I had seen her several times throughout the day and knew things were beginning to go badly for her and I spent a lot of time thinking and praying for her out there but I knew by now after all the time we’ve spent training that there was no quit in her. After the race was over and she went into the lodge to rest I was feeling so proud but a bit concerned. Also kind of hoping she wouldn’t hate me for getting her into this mess. Well as she lay down on a cot to rest for a few minutes and I was sitting there watching over her , she reached out and took my hand and simply said “thanks for being my friend”. Thank You and Thank God because I am the one that has been Blessed by having such a special Angel in my life.

In the meantime, Karen and Andy were packing up the Jeep.  All I had to do was limp with assistance from headquarters to the Jeep.  They took care of all the stuff and the kids.  I got home, showered, and laid down for a while, though sleep did not come easily. 

My sister was amazing.  She loaded up the Jeep, unloaded it when we got home, she started the very smelly pile of laundry, ran the dishwasher, folded clothes and watched the kids.  Talk about an amazing crew member.  She made it so much easier for me the next day to get back into the regular routine with all the stuff done.  I enjoyed the time I spent with her and was so glad she was here to be part of it. 

Here are Karen’s thoughts on the race:
Watching Amy come through after lap 1 was so great!! She looked awesome and I could tell she was having fun! Every 3 hours or so I was looking for her to come up the hill. After lap 4, I saw something a little different on her face and as soon as she said she needed someone to look at her feet. I knew the next 4 laps was not going to be as smooth. For a very brief moment I thought she could quit at 50 miles and be VERY proud of that. Then I realized I was talking about Amy. There was no way she was going to let a couple "little" blisters stop her. And she didn't.

It was awesome to see 4 amazing people take Amy out for those last 4 laps. Later she said that each lap was exactly the person she needed at that time. Not taking away from Mike's awesome record breaking run, but some of the best moments of those 2 days was watching people come through the finish line after pushing boundaries I never knew existed. I saw someone cross the finish 4 minutes under 24 hours, I saw a mom carry her daughter over the finish line, I saw someone who at one time was morbidly obese do the "impossible" and I watched someone with a prosthetic leg complete 100 miles!! Every time I was crying. The best part was watching my sister come up that hill with Andy. There was no way I could hold it together and I came unglued watching her complete her goal. Being able to be there for her and watch that was the most inspiring thing in my life to date. She has proven to me that the limits are made to be pushed and the rules are meant to be broken.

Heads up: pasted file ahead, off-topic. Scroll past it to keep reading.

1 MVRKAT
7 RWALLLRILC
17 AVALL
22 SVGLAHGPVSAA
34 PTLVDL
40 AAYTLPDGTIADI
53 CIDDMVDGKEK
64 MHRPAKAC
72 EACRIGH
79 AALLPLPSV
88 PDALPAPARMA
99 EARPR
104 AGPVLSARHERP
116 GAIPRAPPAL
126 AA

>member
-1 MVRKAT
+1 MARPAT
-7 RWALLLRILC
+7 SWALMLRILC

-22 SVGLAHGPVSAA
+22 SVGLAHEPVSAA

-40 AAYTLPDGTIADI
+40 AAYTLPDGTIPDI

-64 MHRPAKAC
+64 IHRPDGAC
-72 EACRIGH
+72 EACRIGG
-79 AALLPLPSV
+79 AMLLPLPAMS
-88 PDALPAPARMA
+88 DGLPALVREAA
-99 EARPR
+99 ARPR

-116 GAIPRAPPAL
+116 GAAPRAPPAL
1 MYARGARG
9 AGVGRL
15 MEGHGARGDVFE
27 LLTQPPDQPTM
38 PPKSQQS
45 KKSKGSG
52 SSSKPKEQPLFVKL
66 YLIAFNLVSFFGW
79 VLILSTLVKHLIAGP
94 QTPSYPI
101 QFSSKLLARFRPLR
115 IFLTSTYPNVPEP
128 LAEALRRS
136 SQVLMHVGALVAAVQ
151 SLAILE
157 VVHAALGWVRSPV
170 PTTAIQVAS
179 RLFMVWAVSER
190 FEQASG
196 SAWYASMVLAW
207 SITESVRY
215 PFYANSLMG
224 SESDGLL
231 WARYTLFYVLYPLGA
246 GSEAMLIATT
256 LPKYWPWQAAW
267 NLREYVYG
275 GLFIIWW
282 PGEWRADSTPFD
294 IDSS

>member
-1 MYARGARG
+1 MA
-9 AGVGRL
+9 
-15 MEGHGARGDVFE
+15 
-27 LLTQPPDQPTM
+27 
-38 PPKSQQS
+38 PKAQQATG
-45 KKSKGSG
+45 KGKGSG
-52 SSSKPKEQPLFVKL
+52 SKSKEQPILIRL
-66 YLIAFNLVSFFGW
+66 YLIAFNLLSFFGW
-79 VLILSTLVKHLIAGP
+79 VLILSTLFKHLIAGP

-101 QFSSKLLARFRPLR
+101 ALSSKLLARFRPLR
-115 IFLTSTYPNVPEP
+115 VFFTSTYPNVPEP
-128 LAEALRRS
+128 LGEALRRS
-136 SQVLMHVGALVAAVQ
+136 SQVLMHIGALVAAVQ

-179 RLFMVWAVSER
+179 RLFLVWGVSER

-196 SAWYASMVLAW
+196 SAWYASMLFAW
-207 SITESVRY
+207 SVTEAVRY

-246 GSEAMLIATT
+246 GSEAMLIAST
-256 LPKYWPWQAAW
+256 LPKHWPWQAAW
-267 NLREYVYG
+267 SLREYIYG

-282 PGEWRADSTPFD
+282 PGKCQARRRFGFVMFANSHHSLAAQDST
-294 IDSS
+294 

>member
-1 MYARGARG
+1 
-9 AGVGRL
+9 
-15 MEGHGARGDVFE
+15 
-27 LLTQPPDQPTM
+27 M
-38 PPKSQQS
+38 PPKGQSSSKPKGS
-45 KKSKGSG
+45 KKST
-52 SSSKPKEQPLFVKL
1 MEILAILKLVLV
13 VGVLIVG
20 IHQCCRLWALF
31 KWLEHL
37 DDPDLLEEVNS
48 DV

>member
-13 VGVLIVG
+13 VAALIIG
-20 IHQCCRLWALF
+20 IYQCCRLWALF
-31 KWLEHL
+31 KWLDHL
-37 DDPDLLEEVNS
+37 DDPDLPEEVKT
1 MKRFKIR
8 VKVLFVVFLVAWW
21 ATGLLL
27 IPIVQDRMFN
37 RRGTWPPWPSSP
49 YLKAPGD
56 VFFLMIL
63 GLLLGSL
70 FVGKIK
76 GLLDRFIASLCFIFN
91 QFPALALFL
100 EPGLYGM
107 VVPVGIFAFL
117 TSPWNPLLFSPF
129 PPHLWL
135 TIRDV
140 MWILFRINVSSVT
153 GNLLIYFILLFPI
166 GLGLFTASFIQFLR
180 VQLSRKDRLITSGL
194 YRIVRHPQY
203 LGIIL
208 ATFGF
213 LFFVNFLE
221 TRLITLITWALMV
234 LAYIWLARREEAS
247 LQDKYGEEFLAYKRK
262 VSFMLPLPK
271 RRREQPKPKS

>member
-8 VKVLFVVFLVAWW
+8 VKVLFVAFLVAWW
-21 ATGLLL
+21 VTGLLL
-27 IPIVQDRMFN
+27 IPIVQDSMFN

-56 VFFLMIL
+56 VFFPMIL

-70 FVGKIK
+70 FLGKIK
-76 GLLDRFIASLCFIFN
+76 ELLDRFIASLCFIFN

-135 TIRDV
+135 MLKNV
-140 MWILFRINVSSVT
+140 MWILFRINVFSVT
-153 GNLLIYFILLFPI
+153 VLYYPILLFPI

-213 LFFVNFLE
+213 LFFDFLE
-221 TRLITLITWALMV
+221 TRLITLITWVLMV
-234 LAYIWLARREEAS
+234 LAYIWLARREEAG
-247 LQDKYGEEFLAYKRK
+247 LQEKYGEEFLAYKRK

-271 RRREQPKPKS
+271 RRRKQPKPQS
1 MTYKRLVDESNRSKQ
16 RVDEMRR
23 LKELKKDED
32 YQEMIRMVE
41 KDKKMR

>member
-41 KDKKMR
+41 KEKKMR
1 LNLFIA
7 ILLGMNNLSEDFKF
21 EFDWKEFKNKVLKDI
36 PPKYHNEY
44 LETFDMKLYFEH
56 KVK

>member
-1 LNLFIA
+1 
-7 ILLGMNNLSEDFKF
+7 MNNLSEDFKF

Would I do this again?  Well, I would not rule it out.  If I got to the half way mark with issues that would make the last 50 miserable, I would stop.  If I attempt 100 again, I would hope that it would be a much different experience.  One that is less painful towards the end. 

What I find amazing is the woman last year who I saw limping out to complete her last lap with tore up feet was me this year.  The person who was in such pain, that I could not grasp how or why she would want to continue on.  I get it now.  Took me a year to figure it out.  It is passion and determination that keeps you going despite the pain and suffering.  

You will find me at U100 next year as a volunteer.  I will be at the aid station and pacing, helping someone else make their first 100 mile mark.  Anyone need a pacer for 2013?  Let me know!

Until then, I will wear my pendant.  It has been nearly 2 weeks since the race, and I have not taken it off.  Part of me is saying “wow, did I really complete 100 miles?”  and the other part is saying “you bet you did, don’t ever doubt it! You earned every step of it!”

I thank God every day for the strength he has given me to run, the good friends he has surrounded me with, and the ability to encourage others in their life journey.   I have been blessed. 

So what were my injuries?  Blisters on both heels as well as the ball of both feet.  I lost 4 toenails.  Heat rash on both feet that itched like crazy for days, then peeled a week later.  Heat rash / chafing where my heart rate monitor was.  My face was sun/wind-burned and dry.  My muscles were tired, but no injuries to be spoken of.

Just so you know, it is a rockin fashion statement to wear injinjis with flip flops for 2 weeks post race.  ;)

Thank you to all who helped make this race possible for me.  It was one Epic experience!

Here is a link to the article that was in the news and observer:
News and Observer

here is a link to a video of the finish:  Amy finish